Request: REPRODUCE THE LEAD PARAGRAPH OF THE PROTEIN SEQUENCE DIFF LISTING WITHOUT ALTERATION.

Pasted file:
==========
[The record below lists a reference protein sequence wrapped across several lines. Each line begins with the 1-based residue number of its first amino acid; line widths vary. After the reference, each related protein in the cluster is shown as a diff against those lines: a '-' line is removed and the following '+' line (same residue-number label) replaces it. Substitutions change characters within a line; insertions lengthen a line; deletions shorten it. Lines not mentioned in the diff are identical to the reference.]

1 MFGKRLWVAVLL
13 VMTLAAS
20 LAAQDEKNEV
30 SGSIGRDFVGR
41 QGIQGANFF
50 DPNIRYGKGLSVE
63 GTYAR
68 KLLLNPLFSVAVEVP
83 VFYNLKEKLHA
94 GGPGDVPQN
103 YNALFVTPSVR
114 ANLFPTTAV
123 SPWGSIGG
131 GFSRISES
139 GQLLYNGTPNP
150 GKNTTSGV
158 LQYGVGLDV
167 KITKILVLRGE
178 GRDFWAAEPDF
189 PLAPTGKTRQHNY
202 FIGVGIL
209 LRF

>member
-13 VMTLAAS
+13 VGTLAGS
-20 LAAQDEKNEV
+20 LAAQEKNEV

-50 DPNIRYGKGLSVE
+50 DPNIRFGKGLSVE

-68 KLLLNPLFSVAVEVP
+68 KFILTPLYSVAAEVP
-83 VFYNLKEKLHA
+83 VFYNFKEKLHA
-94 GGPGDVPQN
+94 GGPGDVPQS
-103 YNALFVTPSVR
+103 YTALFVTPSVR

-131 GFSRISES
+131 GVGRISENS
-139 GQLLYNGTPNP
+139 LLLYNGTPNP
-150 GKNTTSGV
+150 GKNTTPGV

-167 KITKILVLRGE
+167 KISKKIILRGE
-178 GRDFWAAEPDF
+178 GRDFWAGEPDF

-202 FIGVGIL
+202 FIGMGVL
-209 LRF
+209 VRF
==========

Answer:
[The record below lists a reference protein sequence wrapped across several lines. Each line begins with the 1-based residue number of its first amino acid; line widths vary. After the reference, each related protein in the cluster is shown as a diff against those lines: a '-' line is removed and the following '+' line (same residue-number label) replaces it. Substitutions change characters within a line; insertions lengthen a line; deletions shorten it. Lines not mentioned in the diff are identical to the reference.]